By Sofia Cabrera

As I sat down with a group of counselors my junior year of high school, I was asked the question: “What science class do you want to take your senior year?”

I had initially thought I’d take a basic science class (which was known to be an easy A), but my counselor recommended computer science. A multitude of thoughts ran through my mind, most of which included a fear of failing and disappointing everyone I know. Despite this overly dramatic assessment of computer science, I agreed to take the course.

Over the summer I recovered from my initial fear and became genuinely excited for the computer science course. However, my year in computer science was far from an easy A and I definitely endured late nights and tears of frustration. As a student in the International Baccalaureate program, I was accustomed to working amongst my peers, but computer science forced me to become individualistic. Coding is a highly detailed oriented skill that primarily permits the coder to fully understand the work.

Therefore, I was thrown out of my comfort zone and into a class where I would become confident in my abilities. Computer science challenged me to find a solution on my own. As the course progressed, I realized Google and those around me could only assist me to a certain extent. I had to rely on my own knowledge and skills to succeed.

Because of this, I know my computer science class had a tremendous impact on my future aspirations in my readiness for college, career and life. It also helped me grow specifically in these three ways:

1. Mentoring. The techniques I learned will allow me to assist others in many aspects of technology. For example, if a peer of mine or an adult needs assistance regarding computers, I can offer the skills I learned in computer science class. Prior to taking computer science, I had little to no knowledge of how websites or apps functioned. I am now able to produce a functioning website and comprehend problems that may arise when in development stages. Therefore, my skills include coding in java, javascript, HTML and CSS. These languages are the basis of many technological products and projects, so I am able to understand issues that could arise for others.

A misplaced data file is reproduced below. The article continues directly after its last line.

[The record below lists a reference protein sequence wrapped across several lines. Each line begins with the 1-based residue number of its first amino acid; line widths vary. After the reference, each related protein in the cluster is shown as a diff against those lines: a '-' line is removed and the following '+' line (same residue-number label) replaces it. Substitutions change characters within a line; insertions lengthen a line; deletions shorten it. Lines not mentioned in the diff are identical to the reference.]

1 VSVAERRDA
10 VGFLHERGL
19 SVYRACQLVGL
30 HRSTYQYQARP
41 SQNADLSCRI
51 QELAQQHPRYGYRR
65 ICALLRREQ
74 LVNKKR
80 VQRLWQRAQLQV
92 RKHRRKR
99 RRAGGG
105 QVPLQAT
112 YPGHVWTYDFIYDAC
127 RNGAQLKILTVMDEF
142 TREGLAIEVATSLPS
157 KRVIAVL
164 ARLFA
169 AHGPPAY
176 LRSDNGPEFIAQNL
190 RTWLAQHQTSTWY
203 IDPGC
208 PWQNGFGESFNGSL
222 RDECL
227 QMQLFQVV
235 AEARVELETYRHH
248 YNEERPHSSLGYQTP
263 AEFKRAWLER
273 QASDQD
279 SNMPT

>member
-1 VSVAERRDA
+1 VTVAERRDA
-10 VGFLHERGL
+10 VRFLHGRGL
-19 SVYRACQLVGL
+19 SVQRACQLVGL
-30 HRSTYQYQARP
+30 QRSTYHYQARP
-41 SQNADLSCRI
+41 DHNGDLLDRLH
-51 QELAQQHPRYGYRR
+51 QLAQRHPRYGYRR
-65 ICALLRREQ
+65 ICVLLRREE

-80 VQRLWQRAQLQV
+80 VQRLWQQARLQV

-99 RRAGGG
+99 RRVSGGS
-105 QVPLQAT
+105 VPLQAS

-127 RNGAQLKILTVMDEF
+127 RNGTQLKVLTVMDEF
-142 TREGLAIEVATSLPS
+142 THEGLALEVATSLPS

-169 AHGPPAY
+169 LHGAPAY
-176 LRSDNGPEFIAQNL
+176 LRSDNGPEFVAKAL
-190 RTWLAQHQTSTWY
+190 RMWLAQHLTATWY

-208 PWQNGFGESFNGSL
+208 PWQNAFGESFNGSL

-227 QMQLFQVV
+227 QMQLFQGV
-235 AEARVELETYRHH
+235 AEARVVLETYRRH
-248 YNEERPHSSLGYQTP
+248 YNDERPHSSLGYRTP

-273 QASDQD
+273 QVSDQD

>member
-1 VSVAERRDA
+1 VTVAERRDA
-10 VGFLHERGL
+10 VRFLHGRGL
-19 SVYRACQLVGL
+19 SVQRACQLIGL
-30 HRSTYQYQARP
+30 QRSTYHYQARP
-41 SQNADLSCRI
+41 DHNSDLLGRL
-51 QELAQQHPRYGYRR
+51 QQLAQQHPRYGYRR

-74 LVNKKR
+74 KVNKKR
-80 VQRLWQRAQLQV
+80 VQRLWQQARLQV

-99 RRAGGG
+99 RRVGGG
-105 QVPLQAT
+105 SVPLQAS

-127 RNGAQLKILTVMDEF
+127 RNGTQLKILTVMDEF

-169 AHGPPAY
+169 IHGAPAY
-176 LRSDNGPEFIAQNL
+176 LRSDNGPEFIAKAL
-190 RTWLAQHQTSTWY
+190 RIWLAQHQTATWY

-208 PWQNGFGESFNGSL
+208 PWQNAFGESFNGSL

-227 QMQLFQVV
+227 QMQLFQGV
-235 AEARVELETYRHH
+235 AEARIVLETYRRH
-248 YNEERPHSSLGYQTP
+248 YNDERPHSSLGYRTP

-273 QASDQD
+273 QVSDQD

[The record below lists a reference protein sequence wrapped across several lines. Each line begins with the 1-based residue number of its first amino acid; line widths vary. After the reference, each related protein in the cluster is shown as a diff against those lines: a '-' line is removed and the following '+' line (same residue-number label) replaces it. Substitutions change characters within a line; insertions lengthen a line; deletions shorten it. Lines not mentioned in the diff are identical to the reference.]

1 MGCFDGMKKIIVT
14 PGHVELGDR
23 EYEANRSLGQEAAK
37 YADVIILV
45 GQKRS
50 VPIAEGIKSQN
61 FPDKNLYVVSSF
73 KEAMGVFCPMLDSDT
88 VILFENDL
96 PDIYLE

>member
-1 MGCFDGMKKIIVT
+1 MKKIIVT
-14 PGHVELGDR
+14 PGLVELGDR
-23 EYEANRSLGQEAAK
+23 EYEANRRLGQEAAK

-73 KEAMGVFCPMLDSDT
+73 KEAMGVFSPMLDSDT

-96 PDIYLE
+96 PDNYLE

I truly enjoy helping others and hope to enter a career where I can teach and learn from those around me. Plus, I love being the one who figures out the problem with my teacher’s computer.

2. Advocacy. I believe that being a female in a technological field will give me an upper hand with peers competing for similar jobs. Being one of only four girls in my class is a great example of the shortage of women interested in STEM careers.

In the future, I want to help women enter fields like computer science and share the advantages of learning new skills. When I told any of my peers I was in computer science, they were in awe. Taking a computer science class as a woman shouldn’t be a shock but a common occurrence. Many people are scared of all that technology has to offer, but I believe it will give me an advantage in the future.

3. Grit & Perseverance. This course also taught me that I have a great deal of patience. Although I have to admit that I shed a few tears, things (usually) worked out. In terms of my future aspirations in life, I believe that having patience and resilience can be a great advantage. Working with others is an important part of any field of work.

Computer science definitely taught me to have patience when learning new things. While I still have to work on minimizing my perfectionism, I was able to step back and see that this is a strength of mine that will serve me well in the future.

So although I entered my computer science class with immense fear and self-doubt, I now have no regrets in my decision. After successfully passing the course, gaining my high school diploma and my International Baccalaureate Diploma, I would do it all over again.

Even if I decide to enter a field unrelated to computer science my skills will transfer to all fields. On top of the achievement of passing the course, I will utilize my coding skills for the rest of my life.

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Sofia is a freshman at The University of Texas at El Paso interested in computer science, social media and writing.


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